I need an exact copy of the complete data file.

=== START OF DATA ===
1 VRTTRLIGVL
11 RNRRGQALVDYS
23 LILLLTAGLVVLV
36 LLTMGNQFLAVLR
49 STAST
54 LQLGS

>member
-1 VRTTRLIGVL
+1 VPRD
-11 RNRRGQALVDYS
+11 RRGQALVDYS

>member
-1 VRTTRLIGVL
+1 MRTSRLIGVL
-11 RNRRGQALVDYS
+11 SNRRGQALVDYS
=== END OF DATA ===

1 VRTTRLIGVL
11 RNRRGQALVDYS
23 LILLLTAGLVVLV
36 LLTMGNQFLAVLR
49 STAST
54 LQLGS

>member
-1 VRTTRLIGVL
+1 VPRD
-11 RNRRGQALVDYS
+11 RRGQALVDYS

>member
-1 VRTTRLIGVL
+1 MRTSRLIGVL
-11 RNRRGQALVDYS
+11 SNRRGQALVDYS